Each year after the Flats and Handwashing Challenge I ask all of the participants to take a survey. The reason for this is to see how many of those who started ended up finishing, what aspects were considered the easiest, the hardest, and would participants say this is possible for others? The answers to those questions and more are below. There is an infographic and also graphs following that show more answers to the survey.
Now for answers from our participants!
So what do these numbers all mean? Well, one thing is clear- it is possible. If we are to suggest this option to other people the data tells us a few things. Expect to be washing every day for at least 30 minutes per day based on the answers of the survey. People should have, at minimum, 10 flats and 4 covers but really, double to allow for a day’s worth of drying if washing each day.[typography font=”Cantarell” size=”22″ size_format=”px”]What did the participants think?[/typography] [typography font=”Cantarell” size=”20″ size_format=”px”]The Optimists-[/typography]
“Even families that don’t seem super poor could benefit from this. 3 1/2 yrs ago our refrigerator broke and we went a month using coolers and winter weather as a refrigerator until a family member felt pity on us and bought us a fridge. Many families live pay check to pay check and losing a job or some other unexpected incident could put them in a very difficult financial position. Having skills to provide what your children needs (like clean diapers) makes that uncertainty less scary.” -Karen J.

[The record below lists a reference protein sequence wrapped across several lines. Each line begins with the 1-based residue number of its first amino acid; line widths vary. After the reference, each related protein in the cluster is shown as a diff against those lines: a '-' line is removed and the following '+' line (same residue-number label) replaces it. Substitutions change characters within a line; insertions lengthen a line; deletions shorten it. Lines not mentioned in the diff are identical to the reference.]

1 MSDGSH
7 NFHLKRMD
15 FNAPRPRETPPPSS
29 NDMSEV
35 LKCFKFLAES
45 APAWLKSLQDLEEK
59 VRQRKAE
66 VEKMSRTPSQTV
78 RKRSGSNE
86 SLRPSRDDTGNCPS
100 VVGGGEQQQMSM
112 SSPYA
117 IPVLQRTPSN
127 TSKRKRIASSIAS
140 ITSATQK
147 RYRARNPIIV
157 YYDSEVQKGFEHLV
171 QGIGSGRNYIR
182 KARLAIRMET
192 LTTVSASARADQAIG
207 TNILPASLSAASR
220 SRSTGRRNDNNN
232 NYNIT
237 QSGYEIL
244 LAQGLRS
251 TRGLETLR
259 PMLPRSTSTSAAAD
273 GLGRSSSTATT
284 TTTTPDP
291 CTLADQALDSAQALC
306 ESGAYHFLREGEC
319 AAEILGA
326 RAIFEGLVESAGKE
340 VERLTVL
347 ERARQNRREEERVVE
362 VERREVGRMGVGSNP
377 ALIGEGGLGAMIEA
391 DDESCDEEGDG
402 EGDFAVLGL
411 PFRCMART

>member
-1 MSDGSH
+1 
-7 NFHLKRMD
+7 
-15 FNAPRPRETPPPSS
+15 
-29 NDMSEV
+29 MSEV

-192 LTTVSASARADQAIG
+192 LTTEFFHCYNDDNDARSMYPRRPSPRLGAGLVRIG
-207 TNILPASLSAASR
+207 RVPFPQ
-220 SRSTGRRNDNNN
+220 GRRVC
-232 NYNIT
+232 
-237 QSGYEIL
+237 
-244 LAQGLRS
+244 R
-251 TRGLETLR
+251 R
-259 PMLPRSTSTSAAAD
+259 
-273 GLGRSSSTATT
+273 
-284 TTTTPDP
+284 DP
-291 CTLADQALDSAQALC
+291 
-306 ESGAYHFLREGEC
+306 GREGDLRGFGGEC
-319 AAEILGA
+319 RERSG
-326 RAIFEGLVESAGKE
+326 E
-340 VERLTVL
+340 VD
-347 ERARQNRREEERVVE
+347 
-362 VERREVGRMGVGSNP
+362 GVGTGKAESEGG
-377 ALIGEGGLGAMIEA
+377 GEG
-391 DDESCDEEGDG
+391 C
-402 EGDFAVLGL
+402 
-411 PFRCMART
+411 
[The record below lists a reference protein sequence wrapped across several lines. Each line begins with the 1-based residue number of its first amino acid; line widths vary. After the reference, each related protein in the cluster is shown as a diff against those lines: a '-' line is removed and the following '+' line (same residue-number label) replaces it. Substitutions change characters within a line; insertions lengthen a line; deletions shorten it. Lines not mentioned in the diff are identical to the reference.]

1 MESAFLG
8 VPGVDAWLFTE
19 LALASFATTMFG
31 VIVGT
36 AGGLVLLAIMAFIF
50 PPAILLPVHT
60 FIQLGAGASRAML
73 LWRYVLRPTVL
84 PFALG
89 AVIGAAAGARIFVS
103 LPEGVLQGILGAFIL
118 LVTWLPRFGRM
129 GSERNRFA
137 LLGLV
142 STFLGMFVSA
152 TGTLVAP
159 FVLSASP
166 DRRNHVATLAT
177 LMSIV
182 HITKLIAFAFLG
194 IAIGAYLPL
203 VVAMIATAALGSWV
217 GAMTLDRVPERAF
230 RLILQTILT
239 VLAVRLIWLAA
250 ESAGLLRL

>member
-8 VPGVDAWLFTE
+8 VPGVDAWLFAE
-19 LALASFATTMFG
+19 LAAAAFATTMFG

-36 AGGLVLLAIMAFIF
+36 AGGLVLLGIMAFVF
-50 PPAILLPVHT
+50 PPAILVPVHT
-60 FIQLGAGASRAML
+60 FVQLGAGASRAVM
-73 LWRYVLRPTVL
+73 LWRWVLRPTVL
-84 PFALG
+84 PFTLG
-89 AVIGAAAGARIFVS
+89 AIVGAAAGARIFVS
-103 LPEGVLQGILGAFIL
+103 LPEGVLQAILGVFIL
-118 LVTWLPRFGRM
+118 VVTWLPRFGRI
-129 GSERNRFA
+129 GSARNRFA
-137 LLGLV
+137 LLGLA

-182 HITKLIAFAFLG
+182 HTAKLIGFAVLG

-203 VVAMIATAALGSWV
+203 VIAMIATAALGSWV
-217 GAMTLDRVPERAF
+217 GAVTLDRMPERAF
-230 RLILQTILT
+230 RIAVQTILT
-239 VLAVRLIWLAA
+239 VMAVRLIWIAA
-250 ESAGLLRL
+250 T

“I grew up poor, was a cloth-diapered twin because my parents couldn’t afford disposable diapers. I knew, academically, that cloth diapers could work for anyone, but no one ever believed my math when I tried to persuade them that even with the cost of washing, even laundromat washing, cloth was less expensive than disposables. Now I have a true answer for them – thank you.” -Mandy B.
“I truly believe this is less of a hassle than the cost of disposables. I’ll use flats for my next child during the newborn stage, rather than buy a whole stash of newborn cloth or disposables. I wish people would stop thinking of disposables as the ‘easy’ diaper, because in my experience as a single, low-income mom, they are no easier to change, slightly easier to dispose of than to clean cloth, and way more expensive. The strain of running out of diapers is not worth the supposed ease.” -Melissa G.
“Thank you for doing this and getting me out of my comfort zone. I now feel much more prepared if an emergency should arise, and it was really a lot easier than I thought! Thanks again!” Tiffany E. Udall, Kansas
“I had fun, despite all the poop and bad weather. My 70 year old neighbor thinks this was nuts. My husband thinks I am nuts. I have worked with low income individuals who could care less about cloth diapers. I am low income. I started cloth diapering for environmental and health reasons and now i am thankful for the $ savings I want to change the world but i don’t think the world cares. I am just thankful you and the 400+ people who took part in this care.” Amye, New Hampshire